Is she ever in for a surprise.

First Mom announces that she's dating Mia's Algebra teacher. Then Dad has to go and reveal that he is the crown prince of Genovia. And guess who still doesn't have a date for the Cultural Diversity Dance?

My thoughts
I really enjoyed this having spent so many years now without reading them. I'm not going to review as such as I think that all that can be said about these books is out there in the world. I can say I really enjoyed it and found it such an easy and funny read that I am very much looking forward to reading through the rest of the series as and when the rest of the new covers are reissued. I must admit I was never tempted to pick the series up because the old covers were so dated and cartoon childlike that it put me off whereas the new ones are so up to date tha…

Black Cairn Point Blog Tour: Guest Post by Claire McFall

I am very pleased to have Claire McFall on the blog today to coincide with the release of her new book Black Cairn Point








First Class Murder by Robin Stevens

Daisy Wells and Hazel Wong are taking a holiday through Europe on the world-famous Orient Express. From the moment the girls step aboard, it's clear that each of their fellow first-class passengers has something to hide. Even more intriguing: rumour has it that there is a spy in their midst.

Then, during dinner, there is a bloodcurdling scream from inside one of the cabins. When the door is broken down, a passenger is found murdered, her stunning ruby necklace gone. But the killer is nowhere to be seen - almost as if they had vanished into thin air.


Daisy and Hazel are faced with their first ever locked-room mystery - and with competition from several other sleuths, who are just as determined to crack the case as they are.

My thoughts
Just as fabulous as I'd hoped. I thoroughly enjoyed the latest instalment in the Wells and Wong series. I loved that it was set on the orient express and I loved the comment it had to say about the snobbery and class system the book is…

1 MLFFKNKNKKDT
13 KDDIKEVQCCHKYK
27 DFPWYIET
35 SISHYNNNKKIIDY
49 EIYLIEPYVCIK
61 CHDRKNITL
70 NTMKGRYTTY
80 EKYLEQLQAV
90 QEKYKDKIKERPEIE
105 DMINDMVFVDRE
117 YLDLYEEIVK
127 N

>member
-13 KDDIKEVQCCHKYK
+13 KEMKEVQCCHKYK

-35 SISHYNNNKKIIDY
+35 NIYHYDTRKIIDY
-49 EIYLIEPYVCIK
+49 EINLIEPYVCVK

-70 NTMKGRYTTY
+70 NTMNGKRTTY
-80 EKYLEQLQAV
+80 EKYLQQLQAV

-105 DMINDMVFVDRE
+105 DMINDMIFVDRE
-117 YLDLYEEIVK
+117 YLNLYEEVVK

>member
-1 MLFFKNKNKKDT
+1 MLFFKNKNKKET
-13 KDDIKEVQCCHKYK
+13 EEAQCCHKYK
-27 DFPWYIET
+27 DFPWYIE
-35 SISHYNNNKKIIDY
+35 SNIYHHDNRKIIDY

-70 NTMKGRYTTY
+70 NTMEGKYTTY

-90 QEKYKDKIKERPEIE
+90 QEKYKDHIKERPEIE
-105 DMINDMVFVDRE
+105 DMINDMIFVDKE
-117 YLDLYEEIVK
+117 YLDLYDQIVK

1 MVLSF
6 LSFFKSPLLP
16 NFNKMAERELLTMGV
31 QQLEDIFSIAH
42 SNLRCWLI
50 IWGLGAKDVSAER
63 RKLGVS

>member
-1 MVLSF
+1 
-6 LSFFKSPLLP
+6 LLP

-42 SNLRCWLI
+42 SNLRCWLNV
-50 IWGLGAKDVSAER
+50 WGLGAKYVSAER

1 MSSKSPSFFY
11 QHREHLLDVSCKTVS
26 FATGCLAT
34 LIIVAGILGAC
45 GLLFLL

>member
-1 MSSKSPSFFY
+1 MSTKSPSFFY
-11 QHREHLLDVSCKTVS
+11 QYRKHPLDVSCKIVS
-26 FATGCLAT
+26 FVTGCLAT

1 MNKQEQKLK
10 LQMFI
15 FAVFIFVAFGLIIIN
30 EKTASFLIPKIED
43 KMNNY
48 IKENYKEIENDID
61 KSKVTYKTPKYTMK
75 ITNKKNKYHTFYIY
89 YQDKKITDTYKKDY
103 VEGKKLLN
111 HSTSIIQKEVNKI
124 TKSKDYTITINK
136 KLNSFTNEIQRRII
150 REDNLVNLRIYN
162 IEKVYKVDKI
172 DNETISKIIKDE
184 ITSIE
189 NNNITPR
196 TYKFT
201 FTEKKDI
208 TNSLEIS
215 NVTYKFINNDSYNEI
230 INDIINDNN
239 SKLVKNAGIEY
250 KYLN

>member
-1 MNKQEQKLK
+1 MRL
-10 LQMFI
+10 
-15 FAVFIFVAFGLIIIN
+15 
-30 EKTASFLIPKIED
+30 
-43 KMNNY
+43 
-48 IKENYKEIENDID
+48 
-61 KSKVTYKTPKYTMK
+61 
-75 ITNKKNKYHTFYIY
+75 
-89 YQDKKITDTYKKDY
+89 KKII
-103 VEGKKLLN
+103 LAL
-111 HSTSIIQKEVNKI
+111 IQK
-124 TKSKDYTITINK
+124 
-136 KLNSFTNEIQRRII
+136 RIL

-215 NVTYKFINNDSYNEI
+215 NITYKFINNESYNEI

I knew you were trouble by Paige Toon

Life as the undercover daughter of a rock god isn't going to be easy. How will Jessie adjust to her old boring life again after spending her summer living it up with her dad in LA? With tough decisions ahead (and not just choosing between two hot boys), can she cope juggling her two very different lives?
Summer may be over, but Jessie's story is just beginning…

My thoughts
I always enjoy a Paige Toon book and this book was no exception.

I knew you were trouble is the follow up to The Accidental Life of Jessie Jefferson and picks up where book one left off at the end of the summer Jessie spent with her long lost father rockstar Johnny Jefferson. After spending the summer in LA Jessie finds herself back to reality in the UK faced with the final year of high school, trying to fit in with her old friends and keeping her head below the radar in order to not alert the press to who she is.

Inevitably the press find out about Jessie and she finds herself struggling to carry on…

House of Windows by Alexia Casale

'The body is a house of many windows: there we all sit, showing ourselves and crying on the passers-by to come and love us.' Robert Louis Stevenson

Nick hates it when people call him a genius. Sure, he's going to Cambridge University aged 15, but he says that's just because he works hard. And, secretly, he only works hard to get some kind of attention from his workaholic father.

Not that his strategy is working.

When he arrives at Cambridge, he finds the work hard and socialising even harder. Until, that is, he starts to cox for the college rowing crew and all hell breaks loose...

My thoughts
I really enjoyed this book.

I really liked seeing how Nick dealt with going to Cambridge University at such a young age and seeing how he coped with the challenges that brought with it. It said a lot about whether children should be pushed to advance beyond their years when you saw the social isolation he felt because he was such an oddity amongst his peers and for that a…